Not all bobbins are made the same. That means when you go to wind them, your external bobbin winder may not work. Not that the device is broken but simply, it was not made for the class of bobbin you are trying to wind.
According to our research, this may not be that hard to find. Even though Husqvarna Viking uses different classes of bobbins in their machines, it is still possible to wind them on an external bobbin winder. Sometimes the bobbin needs to be placed upside down or the sensors need adjusting.
To learn more about finding an external bobbin winder for your Husqvarna Viking sewing machine, just continue to read our article. The task is easier than you may think.
Most Viking sewing machines have one of two bobbin winding mechanisms. The older machines usually have their device on the side of the sewing machine while the newer ones, Designer series, have theirs on the top of the machine.
How they work is described in the owner’s manual. However, these devices can break, be a bit slow in winding or you have to stop what you are doing unthread your machine to wind the bobbin, and so on.
A good external bobbin winder comes in handy as you can save on the work and avoid re-threading your sewing machine. But as many sewers have found out, not all external sewing machines will wind Husqvarna Viking bobbins.
One sewer had to turn hers upside down to get the extern bobbin winder to work and another had to make sure she snapped the bobbing into place correctly. The reason for these difficulties is that Viking uses at least 2 different types of bobbins in their sewing machine.
One list has them using a L style, M style, and a class 15 universal bobbin. That list provides a comprehensive guide to bobbins in all sewing machine brands. There are external bobbin winders that will work with those styles of bobbins.
Many recommended external bobbin winders should work for a Husqvarna Viking bobbin. One of those is the Fancy Quilt K Kraft Super winder and it now has 2 spindles so it is adaptable to many different sewing machine brands. The instructions are at this link.
You will have to contact them for a price. Then there is the Hand Quilter external model but you may balk when you see the over $300 price tag and that is when it is on sale. Take a look at it by clicking this link.
Then over at Amazon, we found several models that work with L, M styles and Class 15 bobbins. The Sidewinder is there but the company clearly stated that it was not made for Singer Centaur II, or Husqvarna Viking machines. You can find those different models at this link.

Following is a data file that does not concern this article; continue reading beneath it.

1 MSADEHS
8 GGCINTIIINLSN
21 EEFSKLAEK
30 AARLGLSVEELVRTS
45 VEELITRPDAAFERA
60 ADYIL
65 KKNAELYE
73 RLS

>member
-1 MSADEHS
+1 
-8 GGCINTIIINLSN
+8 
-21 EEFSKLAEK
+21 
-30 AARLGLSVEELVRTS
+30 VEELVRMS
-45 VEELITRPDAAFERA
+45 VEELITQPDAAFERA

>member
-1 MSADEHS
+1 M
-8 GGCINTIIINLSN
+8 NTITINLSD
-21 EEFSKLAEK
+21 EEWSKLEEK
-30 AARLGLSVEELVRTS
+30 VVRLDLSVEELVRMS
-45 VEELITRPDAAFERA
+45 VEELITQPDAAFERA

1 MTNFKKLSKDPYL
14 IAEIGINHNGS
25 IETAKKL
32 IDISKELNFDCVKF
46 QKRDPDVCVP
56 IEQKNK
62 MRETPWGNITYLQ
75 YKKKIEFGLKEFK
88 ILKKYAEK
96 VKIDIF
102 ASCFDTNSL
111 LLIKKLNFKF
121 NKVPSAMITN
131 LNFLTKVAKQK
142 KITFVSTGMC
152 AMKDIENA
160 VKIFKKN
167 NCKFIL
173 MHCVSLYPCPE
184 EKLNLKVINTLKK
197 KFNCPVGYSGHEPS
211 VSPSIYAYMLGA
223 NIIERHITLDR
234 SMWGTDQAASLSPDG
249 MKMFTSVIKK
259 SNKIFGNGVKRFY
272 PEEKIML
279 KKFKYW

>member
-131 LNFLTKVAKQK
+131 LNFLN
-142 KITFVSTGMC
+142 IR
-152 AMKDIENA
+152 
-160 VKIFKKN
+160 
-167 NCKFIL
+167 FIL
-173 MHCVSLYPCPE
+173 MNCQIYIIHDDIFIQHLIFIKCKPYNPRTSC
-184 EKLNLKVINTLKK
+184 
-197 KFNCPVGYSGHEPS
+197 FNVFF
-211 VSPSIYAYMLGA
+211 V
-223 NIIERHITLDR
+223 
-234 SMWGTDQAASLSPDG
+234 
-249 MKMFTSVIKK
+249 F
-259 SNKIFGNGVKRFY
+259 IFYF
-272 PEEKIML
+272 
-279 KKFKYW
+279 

Finally, at this link you will find the Corgi Electric Bobbin Winder for the Viking Green bobbins and it is said to work with both the version A & B styles. There are enough external bobbin winders that work with the Viking sewing machine that make your sewing life a little easier.
The key is to find them at a price you can live with.
Two basic winding problems are the most common. The first is a very loose wind and the second is a too tight of a wind and both problems can cause tension problems.
The loosely wound bobbin will feel spongy. When the thread feels this way to your touch, it means you may end up with a lot of tangles as you sew. If the thread feels hard or the sides of the bobbin bulge out a little, you will end up needing to adjust your tension to compensate or re-wind the bobbin.
One source for any bobbing winding task is that the area may be full of lint. This will not be the case if you use an external bobbin winder. But if you think your built-in device is broken, give it a quick clean and see if that doesn’t solve the problem.
Cleaning can save you from spending extra money you may not have at the moment.
There may be times when you may not be able to remove the bobbin from the built-in or external bobbin winder after the bobbin is wound. That issue is telling you that you may have wound the thread too tightly and the sides of the bobbin have bulged or the core has compressed so far that it is too small to pull off the spindle.
The bad news here is not that the bobbin is broken, which it usually isn’t, but that you have to manually unwind the bobbin to get it off the spindle. Then you have to wind the bobbin all over again.
All you have to do is slow the winding speed down a little and you should be able to avoid this problem. This problem will occur more now than it used to because most bobbins are made from plastic instead of metal.
Plastic can be very flexible and the thread is strong enough to manipulate it to a point where it bends out of shape. With metal bobbins, the metal was stronger than the thread and usually did not have this issue.
For business reasons, Husqvarna Viking makes their bobbins specific to their machines. It may be a little tougher to find an external bobbin winder that is compatible with those bobbin designs.
The different styles and classes of bobbins this company uses in its sewing machines will make it a little easier to solve this issue. You just need to know the type of bobbin the company uses. The chart above will help.